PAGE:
[1] For example, the most common outpatient medical visit, code 99213, taking about 20-30 minutes, in which I can address multiple chronic health problems as well as preventive services, is valued at 0.92 work RVUs. If I then clean the wax out of the person’s ear, I get another 0.61.

2 comments:

Adam F. said...

I'm really glad that you spoke to the fact that the market for medical care in this country is far from the "free market" that WSJ claims it is. It is true that, in theory, unfettered markets efficiently (though by no means equitably) allocate resources. Yet it seems to me that very, very few real markets (maybe some commodities) satisfy the theoretical assumptions required to achieve this efficiency. When they don't, the situation is commonly referred to as a 'market failure'--the most common examples being monopoly production that inflate prices and negative social externalities (such as pollution from manufacturing).

In the case of medical care--particularly high-cost, high-risk sub-specialty procedures--the underlying cause of this market failure is information asymmetry. That is, your doctor knows a lot more about your health status than you do, and, if you choose not to follow his or her advice, you might die. This means that your doctor has a great deal of power in determining how much you value a procedure, hence the supply-driven demand in much of specialty medicine. Coincidentally, information asymmetry is also the cause of the adverse selection problem that plagues insurance markets (though in that case it operates the other way around--you, in theory, know more about your health status than your insurer). As Don McCanne points out in his most recent quote of the day, this adverse selection will ultimately doom a public option committed to ensuring access to care rather than making profits (the solution here is clear: eliminate the profit motive in health insurance and put everyone, automatically, into a single risk pool--i.e. single-payer).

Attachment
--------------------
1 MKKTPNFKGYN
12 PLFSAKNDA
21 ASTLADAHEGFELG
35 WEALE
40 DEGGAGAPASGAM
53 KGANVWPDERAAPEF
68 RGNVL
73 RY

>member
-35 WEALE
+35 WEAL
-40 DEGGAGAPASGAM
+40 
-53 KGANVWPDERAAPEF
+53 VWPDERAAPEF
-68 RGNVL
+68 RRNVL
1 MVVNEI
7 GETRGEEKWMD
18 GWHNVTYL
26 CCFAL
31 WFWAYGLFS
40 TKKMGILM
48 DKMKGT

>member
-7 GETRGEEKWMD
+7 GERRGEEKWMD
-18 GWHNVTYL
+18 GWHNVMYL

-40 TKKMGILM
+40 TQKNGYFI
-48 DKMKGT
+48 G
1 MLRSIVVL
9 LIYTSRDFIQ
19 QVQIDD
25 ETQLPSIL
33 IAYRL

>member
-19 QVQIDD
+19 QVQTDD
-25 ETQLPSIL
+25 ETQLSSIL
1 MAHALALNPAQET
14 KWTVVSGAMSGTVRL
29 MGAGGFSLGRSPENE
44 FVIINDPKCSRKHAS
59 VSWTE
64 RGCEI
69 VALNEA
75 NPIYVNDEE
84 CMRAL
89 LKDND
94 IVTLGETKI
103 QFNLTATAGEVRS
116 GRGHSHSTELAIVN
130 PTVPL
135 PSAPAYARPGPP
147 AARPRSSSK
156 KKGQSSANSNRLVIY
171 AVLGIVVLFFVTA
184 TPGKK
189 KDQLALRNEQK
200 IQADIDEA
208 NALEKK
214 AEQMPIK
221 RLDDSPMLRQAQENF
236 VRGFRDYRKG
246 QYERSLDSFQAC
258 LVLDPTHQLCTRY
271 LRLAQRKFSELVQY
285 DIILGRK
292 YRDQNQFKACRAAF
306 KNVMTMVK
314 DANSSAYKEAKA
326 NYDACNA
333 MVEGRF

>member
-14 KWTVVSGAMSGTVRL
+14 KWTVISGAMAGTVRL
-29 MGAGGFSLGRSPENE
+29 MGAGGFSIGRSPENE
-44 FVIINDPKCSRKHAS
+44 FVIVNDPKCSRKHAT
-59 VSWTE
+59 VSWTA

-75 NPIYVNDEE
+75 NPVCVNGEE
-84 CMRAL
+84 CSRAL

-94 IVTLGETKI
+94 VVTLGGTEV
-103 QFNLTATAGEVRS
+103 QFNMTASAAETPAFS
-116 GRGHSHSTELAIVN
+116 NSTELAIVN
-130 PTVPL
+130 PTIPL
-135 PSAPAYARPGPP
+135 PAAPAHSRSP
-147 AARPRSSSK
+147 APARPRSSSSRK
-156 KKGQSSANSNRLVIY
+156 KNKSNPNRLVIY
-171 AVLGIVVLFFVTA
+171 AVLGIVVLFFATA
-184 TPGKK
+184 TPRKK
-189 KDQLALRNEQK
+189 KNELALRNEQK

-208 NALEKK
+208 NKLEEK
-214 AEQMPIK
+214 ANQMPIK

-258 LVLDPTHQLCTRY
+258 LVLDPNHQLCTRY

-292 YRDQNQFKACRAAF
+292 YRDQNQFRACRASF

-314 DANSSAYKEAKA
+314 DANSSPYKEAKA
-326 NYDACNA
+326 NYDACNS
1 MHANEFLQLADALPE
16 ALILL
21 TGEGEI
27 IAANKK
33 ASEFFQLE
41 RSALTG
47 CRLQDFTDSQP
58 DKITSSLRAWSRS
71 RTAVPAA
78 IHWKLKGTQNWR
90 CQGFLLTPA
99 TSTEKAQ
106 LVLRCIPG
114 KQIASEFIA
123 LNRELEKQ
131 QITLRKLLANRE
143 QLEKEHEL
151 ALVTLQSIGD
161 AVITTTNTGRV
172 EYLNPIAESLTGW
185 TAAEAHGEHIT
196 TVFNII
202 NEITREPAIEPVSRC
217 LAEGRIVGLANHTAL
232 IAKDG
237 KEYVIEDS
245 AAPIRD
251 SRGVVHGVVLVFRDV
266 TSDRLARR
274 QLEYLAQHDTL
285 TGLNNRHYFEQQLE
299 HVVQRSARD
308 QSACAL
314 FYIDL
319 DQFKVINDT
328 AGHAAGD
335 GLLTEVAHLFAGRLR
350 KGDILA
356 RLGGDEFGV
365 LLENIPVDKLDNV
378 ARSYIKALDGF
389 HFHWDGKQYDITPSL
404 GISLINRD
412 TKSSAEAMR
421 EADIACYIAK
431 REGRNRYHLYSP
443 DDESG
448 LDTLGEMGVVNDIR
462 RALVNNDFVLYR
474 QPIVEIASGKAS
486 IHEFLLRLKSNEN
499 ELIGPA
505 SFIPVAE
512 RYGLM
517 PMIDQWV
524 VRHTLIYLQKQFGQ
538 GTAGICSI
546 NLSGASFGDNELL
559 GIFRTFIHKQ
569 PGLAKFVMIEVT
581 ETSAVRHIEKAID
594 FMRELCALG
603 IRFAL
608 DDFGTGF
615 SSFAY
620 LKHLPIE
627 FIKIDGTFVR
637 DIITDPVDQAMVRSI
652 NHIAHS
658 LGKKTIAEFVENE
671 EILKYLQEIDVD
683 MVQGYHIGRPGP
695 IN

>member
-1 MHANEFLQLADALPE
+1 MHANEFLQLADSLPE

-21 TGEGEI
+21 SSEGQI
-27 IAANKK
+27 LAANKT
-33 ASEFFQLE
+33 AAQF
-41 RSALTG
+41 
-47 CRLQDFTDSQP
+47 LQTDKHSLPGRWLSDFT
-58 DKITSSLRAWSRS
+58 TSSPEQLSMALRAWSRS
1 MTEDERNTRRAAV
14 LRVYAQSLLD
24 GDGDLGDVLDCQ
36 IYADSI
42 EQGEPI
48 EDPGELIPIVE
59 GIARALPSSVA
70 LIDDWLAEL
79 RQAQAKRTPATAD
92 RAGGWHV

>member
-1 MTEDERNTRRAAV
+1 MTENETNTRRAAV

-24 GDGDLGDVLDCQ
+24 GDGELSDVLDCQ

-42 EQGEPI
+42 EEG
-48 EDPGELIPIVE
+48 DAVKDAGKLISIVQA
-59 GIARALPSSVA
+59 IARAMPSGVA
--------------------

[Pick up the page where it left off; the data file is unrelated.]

I'm so tired of the rhetoric about 'free markets', which implies (and falsely claims sound economics as its justification), that simply allowing the market to work will always produce the best results. The reality is that firms will, as they are designed to do, exploit advantages in the presumed 'free' markets to make as much money as they can. This doesn't lead to efficiency. By the way, even if it did, in the case of health care it would mean that only those who could afford the high cost of care would be able to access it. Apparently this is the Republican (and, it seems, 'moderate' Democrat) vision for America. It's not mine.

Sarah said...

Well said. Case in point of how the existing market has served health outcomes in this country: http://www.centerrho.org/discuss/an-unhealthy-relationship-perceived-health-status-vs-health-expenditures/